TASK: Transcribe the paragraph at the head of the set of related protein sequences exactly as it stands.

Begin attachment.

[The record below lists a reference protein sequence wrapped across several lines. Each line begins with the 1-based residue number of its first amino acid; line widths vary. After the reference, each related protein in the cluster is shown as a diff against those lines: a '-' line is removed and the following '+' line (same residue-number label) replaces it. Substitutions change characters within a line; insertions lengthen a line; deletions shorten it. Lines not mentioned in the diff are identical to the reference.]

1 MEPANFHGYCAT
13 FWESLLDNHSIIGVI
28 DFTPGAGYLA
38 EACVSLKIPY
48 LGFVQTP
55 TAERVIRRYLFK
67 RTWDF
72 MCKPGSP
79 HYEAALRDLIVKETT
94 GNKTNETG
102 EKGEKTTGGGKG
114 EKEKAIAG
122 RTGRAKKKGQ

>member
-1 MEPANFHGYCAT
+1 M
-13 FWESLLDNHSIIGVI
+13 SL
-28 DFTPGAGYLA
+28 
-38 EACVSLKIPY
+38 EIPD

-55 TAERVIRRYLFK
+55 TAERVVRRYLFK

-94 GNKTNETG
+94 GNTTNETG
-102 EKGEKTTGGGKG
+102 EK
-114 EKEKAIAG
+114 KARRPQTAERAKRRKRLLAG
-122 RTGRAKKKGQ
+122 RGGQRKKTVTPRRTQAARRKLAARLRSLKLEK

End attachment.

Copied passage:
[The record below lists a reference protein sequence wrapped across several lines. Each line begins with the 1-based residue number of its first amino acid; line widths vary. After the reference, each related protein in the cluster is shown as a diff against those lines: a '-' line is removed and the following '+' line (same residue-number label) replaces it. Substitutions change characters within a line; insertions lengthen a line; deletions shorten it. Lines not mentioned in the diff are identical to the reference.]